As the path reaches its northern most section it plunges back into a wooded area before turning south and heading across a wooden walkway over the water. Just to the right perched in a bush at the edge of the water was an Eastern Kingbird and flying above me and over the water were Tree Swallows. After trips across two more wooden walkways I reached the other side of the lake and I turned right along the banks of the lake, spotting Song Sparrows, Yellow Warblers, Common Grackles and Red Winged Blackbirds.
A little further along the path snaked through the trees before emerging onto a wooden walkway over a creek where, hiding in the trees, was a Warbling Vireo. After being sat on the branch for a minute or so the Warbling Vireo was scared off by a passing cyclist and it flew off to a tree much further away from the walkway. I continued along the path, past the Amphitheatre, over a small wooden bridge and as I approached the Rental Centre I saw Yellow Warblers, Baltimore Orioles, Eastern Kingbirds, Gray Catbirds and Tree Swallows.
It was nearly lunch time and the temperature was now a hot 27°C so I continued on through the trees and past the South Dam and down the hill to where the boardwalk starts and it crosses the Credit River. In the reeds at the side of the river were Red Winged Blackbirds and Common Grackles and as I continued along the boardwalk there were a couple of Baltimore Orioles in the trees above me. I had a look at the site where I had seen the Green Heron on my previous visit, but there were only three male Mallards there today.
We now left the reserve and were picked up by my aunt and before we headed back to Erin we went to the Bluebird Cafe & Grill in Orangeville town centre. After lunch the temperature had now gone past 30°C and felt even hotter with the humidity being more than 90%, so we returned to Erin and finalised our plans for a trip to downtown Toronto the next day.
Day 8 - Friday 25th May
We left the house at about 8:30am and were dropped off at Georgetown GO train station by my aunt at about 9am. Today myself and my parents were heading into Toronto and we bought three all day pass for the GO Transit system from the ticket machine at the station. The GO Transit system is an interregional public transit system in Southern Ontario and it primarily serves the conurbation referred to as the "Greater Toronto & Hamilton Area" with operations extending to several communities beyond Toronto and Hamilton via Bus and Train services.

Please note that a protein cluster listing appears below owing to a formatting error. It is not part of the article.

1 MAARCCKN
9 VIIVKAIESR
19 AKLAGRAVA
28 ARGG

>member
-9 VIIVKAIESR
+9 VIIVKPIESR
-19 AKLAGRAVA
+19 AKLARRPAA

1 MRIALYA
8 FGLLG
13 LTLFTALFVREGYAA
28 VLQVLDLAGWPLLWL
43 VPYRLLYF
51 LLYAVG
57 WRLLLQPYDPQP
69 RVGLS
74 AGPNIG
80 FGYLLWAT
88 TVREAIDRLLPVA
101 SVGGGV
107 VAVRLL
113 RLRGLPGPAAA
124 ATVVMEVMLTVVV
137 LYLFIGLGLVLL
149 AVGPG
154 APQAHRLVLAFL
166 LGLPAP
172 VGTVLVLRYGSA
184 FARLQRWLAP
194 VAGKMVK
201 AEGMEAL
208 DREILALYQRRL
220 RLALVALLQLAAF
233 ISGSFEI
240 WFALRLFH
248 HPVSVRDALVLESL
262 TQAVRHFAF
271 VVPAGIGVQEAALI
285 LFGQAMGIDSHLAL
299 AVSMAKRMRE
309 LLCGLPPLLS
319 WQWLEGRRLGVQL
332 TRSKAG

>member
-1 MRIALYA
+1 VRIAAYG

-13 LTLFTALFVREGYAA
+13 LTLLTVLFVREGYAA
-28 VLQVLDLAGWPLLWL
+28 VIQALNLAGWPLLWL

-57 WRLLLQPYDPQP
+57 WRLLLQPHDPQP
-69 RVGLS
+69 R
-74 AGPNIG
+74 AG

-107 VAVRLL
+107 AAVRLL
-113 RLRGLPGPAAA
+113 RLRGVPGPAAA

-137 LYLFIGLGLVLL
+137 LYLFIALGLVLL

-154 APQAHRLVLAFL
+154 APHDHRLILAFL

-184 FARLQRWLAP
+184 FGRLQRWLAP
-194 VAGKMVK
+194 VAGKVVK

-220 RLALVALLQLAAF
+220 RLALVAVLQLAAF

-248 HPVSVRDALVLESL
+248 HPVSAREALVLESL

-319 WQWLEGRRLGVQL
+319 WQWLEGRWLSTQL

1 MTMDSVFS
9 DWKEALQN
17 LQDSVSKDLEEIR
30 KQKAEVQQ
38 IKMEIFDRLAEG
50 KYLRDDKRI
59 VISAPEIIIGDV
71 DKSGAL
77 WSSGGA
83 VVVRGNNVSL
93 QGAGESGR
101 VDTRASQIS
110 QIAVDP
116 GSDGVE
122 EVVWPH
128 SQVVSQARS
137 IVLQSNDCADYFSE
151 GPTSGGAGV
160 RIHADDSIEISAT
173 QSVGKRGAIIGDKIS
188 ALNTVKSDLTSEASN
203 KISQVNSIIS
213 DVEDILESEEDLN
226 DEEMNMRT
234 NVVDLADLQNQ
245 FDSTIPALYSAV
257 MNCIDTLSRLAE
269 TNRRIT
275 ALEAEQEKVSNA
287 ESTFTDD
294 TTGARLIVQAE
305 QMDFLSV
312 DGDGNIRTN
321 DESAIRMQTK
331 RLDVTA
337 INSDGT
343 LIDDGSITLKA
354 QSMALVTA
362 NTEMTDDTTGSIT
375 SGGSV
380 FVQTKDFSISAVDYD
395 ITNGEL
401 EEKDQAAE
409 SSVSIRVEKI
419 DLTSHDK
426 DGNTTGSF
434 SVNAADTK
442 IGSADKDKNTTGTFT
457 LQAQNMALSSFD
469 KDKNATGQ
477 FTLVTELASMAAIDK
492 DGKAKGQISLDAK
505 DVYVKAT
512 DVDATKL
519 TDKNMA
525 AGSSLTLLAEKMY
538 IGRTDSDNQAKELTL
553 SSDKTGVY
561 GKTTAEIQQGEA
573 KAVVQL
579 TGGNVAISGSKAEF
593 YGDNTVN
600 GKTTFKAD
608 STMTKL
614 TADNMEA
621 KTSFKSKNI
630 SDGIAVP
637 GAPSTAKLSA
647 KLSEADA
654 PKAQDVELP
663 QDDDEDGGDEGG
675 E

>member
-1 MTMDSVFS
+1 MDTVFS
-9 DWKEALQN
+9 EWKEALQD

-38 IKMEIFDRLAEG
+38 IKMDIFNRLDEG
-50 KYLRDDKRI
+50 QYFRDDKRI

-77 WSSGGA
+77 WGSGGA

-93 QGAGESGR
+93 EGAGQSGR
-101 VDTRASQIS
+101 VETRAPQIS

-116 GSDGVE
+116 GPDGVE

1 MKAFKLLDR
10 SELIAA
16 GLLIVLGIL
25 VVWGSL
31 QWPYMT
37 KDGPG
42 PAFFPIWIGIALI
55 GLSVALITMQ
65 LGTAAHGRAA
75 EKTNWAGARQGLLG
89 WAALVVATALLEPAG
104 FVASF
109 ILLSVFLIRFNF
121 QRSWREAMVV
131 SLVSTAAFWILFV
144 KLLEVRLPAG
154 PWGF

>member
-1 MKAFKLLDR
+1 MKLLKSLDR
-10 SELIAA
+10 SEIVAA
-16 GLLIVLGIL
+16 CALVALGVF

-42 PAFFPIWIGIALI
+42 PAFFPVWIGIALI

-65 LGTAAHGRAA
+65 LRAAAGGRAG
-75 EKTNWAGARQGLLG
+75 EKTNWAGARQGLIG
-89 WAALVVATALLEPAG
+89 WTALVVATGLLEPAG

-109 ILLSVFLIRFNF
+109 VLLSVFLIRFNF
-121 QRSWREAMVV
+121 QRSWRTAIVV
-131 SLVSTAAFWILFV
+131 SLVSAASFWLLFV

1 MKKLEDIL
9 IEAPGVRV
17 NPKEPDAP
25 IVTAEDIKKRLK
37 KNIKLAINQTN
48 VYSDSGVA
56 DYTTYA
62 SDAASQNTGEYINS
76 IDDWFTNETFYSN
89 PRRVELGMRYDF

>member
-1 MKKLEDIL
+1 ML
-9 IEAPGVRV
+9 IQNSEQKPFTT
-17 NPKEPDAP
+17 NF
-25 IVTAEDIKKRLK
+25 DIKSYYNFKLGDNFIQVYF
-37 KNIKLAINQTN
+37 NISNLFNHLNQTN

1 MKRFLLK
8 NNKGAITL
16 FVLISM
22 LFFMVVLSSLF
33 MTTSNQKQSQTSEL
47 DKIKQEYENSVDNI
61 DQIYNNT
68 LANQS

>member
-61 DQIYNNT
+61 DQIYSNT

We caught the 9:20am GO Bus from Georgetown to Mount Pleasant GO Train Station and left the bus and caught the 9:55am GO Train to Union Station in Toronto. The GO Trains are quite different to our trains at home as the GO Train is a double decker train were you can sit downstairs or upstairs like the double decker bus in the UK. The GO Train arrived in Toronto at Union Station just before 11am and the temperature was already close to 30°C.
Toronto is the capital city of Ontario and is the largest city in Canada with a population of more than 2.7 million. When the Mississaugas surrended the area to the British Crown, the town of York was established in 1793 and later designated capital of Upper Canada. York was renamed as the city of Toronto in 1834 and became the capital of Ontario in 1867. The Great Toronto Fire of 1904 destroyed a large section of downtown Toronto and the fire caused more than $10 million worth of damage and resulted in more stringent fire safety laws and expansion of the cities fire department.
In Toronto there are many places to visit such as the CN Tower, Rogers Centre (formerly Skydome), Ice Hockey Hall Of Fame, Ripley's Aquarium of Canada, Ontario Place and the Harbour Front on Lake Ontario. Toronto is also home to six major sports teams which are the Toronto Maple Leafs (Ice Hockey), Toronto Blue Jays (Baseball), Toronto Raptors (Basketball), Toronto Argonauts (American Football), Toronto Rock (Lacrosse) and Toronto FC (Football). The city also has a rugby league team, Toronto Wolfpack, competing in the third tier of the British leagues as well as hosting an Indy Car race every year.
We left the station and headed along the walkway to the CN Tower which from 1975 to 2007 was the tallest structure in the world at a height of 1,815 feet or 553.3 metres. The CN stands for Canadian National and construction was started in 1973 and completed by 1976 at a cost of more than $63,000,000. It is now the ninth tallest tower in the world and the tallest free standing structure in the Western Hemisphere and attracts more than two million visitors every year. The CN Tower can be seen from 60km or 37 miles away to the naked eye and still holds four world records.
It has the highest public observation gallery (Skypod) at 447 metres, the longest metal staircase with 2,579 steps, the highest and largest revolving restaurant at 351 metres and the highest wine cellar at 315 metres. The price had gone up since my last visit to the CN Tower and was now $38 / £22 for an adult ticket and once I had purchased my ticket I headed to the lift to the observation deck. The lift has a glass front so as I went up in the lift I was able to see high rise buildings of downtown Toronto and Lake Ontario as I neared the observation deck.